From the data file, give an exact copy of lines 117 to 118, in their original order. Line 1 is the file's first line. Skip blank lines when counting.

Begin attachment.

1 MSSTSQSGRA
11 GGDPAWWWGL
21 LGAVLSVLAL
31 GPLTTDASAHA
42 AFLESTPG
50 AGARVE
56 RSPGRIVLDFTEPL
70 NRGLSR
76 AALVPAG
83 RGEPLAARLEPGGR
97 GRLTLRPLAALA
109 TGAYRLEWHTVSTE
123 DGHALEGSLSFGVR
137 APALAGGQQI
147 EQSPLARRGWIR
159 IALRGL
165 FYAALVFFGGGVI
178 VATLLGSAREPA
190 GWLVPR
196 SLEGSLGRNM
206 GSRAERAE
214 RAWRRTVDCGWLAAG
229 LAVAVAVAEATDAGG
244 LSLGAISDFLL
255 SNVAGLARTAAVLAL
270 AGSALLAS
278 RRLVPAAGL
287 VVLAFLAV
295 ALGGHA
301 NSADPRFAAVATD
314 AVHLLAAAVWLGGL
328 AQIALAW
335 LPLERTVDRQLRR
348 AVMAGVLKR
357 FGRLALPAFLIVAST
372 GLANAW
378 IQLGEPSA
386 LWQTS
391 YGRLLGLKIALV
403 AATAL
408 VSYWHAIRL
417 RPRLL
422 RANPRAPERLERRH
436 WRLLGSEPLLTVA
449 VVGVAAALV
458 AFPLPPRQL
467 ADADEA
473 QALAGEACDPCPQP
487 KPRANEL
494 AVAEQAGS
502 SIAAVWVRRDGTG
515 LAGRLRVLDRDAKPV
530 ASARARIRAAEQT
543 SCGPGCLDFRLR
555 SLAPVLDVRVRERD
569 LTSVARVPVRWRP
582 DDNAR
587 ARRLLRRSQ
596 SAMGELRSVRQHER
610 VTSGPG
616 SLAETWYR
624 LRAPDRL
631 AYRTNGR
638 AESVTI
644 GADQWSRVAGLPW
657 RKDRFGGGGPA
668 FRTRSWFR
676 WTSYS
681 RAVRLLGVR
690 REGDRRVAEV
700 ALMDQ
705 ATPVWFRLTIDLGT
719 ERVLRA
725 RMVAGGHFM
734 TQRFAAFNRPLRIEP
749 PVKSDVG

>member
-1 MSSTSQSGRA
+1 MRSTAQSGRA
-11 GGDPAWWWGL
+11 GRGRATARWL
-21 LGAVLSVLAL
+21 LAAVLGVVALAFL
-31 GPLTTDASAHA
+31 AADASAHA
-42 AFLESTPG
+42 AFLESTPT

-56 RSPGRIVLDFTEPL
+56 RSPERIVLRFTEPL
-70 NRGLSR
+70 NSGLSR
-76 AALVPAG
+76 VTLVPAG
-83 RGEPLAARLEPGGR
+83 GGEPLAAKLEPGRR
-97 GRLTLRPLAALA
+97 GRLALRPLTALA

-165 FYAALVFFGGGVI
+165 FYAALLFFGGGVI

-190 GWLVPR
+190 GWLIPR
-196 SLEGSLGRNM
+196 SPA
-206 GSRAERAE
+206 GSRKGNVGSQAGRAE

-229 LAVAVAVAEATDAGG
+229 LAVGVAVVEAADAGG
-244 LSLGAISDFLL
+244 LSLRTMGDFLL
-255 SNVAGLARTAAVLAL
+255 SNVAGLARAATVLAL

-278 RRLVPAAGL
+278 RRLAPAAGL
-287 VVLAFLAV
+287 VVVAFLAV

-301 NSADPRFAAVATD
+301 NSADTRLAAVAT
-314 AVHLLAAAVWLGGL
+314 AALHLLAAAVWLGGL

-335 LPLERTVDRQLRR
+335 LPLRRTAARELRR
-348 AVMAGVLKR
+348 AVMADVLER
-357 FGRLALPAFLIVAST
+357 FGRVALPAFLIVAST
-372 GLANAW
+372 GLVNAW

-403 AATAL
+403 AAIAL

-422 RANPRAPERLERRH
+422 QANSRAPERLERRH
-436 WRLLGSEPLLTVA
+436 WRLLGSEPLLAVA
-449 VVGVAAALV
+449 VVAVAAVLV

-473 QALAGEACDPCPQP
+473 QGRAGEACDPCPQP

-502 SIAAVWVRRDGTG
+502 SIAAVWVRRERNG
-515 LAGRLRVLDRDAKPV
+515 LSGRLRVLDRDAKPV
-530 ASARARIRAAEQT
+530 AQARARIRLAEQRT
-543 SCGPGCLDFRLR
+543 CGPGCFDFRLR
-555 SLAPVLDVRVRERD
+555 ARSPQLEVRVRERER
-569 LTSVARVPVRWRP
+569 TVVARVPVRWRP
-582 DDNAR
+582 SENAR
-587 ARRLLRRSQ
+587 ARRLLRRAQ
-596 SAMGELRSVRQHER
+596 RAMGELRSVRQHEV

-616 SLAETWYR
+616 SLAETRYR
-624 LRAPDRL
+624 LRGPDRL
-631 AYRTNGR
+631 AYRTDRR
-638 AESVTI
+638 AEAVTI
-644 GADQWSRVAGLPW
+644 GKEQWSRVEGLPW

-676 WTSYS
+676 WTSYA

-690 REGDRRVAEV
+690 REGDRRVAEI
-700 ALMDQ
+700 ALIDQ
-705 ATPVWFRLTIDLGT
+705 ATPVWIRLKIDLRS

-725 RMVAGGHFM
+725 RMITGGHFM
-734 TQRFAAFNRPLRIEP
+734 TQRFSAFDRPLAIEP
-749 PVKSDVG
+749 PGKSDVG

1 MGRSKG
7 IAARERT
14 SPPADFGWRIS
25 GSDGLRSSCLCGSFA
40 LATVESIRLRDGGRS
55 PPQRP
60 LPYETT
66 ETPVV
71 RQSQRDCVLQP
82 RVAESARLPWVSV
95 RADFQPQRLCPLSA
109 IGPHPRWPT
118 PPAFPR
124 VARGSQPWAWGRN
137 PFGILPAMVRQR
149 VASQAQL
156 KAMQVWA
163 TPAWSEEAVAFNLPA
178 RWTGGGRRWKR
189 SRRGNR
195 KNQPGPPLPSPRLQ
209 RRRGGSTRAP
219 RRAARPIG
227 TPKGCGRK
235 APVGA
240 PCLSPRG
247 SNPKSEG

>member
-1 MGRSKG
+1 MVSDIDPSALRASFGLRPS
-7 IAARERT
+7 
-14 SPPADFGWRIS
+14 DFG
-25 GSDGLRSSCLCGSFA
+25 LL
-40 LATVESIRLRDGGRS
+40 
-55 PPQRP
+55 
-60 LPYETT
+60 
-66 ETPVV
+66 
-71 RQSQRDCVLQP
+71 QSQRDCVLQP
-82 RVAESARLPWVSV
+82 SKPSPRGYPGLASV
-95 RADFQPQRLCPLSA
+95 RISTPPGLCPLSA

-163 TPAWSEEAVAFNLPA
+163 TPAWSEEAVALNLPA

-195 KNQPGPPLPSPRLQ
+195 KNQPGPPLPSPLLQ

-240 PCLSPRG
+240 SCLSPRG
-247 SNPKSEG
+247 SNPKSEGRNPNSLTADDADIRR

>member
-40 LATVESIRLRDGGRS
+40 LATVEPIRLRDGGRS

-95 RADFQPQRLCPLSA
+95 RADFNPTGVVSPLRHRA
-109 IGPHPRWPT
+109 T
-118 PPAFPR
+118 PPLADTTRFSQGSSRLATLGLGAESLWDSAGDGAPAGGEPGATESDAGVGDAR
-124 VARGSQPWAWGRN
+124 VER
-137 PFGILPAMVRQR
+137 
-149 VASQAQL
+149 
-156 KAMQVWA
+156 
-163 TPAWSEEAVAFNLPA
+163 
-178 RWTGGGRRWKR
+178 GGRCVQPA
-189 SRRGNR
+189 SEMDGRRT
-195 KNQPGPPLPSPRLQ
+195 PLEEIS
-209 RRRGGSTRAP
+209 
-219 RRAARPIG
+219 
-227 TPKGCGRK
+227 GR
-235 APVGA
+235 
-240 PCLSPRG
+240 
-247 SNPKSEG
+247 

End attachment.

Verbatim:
+301 NSADTRLAAVAT
-314 AVHLLAAAVWLGGL